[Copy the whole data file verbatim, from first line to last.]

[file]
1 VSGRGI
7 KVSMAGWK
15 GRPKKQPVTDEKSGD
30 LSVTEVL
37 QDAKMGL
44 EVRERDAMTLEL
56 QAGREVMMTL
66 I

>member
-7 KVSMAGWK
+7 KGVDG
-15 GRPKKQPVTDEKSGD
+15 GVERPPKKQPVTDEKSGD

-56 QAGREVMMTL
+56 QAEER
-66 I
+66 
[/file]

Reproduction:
1 VSGRGI
7 KVSMAGWK
15 GRPKKQPVTDEKSGD
30 LSVTEVL
37 QDAKMGL
44 EVRERDAMTLEL
56 QAGREVMMTL
66 I

>member
-7 KVSMAGWK
+7 KGVDG
-15 GRPKKQPVTDEKSGD
+15 GVERPPKKQPVTDEKSGD

-56 QAGREVMMTL
+56 QAEER
-66 I
+66 